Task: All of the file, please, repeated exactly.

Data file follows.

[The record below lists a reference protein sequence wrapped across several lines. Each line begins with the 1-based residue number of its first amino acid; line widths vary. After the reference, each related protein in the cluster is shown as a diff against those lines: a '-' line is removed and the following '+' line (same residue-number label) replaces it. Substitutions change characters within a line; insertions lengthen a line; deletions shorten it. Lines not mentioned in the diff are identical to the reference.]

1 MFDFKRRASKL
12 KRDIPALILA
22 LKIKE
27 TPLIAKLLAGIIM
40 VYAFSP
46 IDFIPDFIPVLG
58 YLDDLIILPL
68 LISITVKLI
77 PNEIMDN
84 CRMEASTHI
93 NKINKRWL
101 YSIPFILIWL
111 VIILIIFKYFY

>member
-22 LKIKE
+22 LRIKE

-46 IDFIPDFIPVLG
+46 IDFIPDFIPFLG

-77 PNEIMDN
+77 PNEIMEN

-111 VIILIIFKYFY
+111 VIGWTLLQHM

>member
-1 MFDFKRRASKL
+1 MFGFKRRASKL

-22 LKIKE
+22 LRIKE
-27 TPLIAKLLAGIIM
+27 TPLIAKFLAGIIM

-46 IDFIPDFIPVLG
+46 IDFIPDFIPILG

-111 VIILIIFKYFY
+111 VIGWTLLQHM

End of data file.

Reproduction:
[The record below lists a reference protein sequence wrapped across several lines. Each line begins with the 1-based residue number of its first amino acid; line widths vary. After the reference, each related protein in the cluster is shown as a diff against those lines: a '-' line is removed and the following '+' line (same residue-number label) replaces it. Substitutions change characters within a line; insertions lengthen a line; deletions shorten it. Lines not mentioned in the diff are identical to the reference.]

1 MFDFKRRASKL
12 KRDIPALILA
22 LKIKE
27 TPLIAKLLAGIIM
40 VYAFSP
46 IDFIPDFIPVLG
58 YLDDLIILPL
68 LISITVKLI
77 PNEIMDN
84 CRMEASTHI
93 NKINKRWL
101 YSIPFILIWL
111 VIILIIFKYFY

>member
-22 LKIKE
+22 LRIKE

-46 IDFIPDFIPVLG
+46 IDFIPDFIPFLG

-77 PNEIMDN
+77 PNEIMEN

-111 VIILIIFKYFY
+111 VIGWTLLQHM

>member
-1 MFDFKRRASKL
+1 MFGFKRRASKL

-22 LKIKE
+22 LRIKE
-27 TPLIAKLLAGIIM
+27 TPLIAKFLAGIIM

-46 IDFIPDFIPVLG
+46 IDFIPDFIPILG

-111 VIILIIFKYFY
+111 VIGWTLLQHM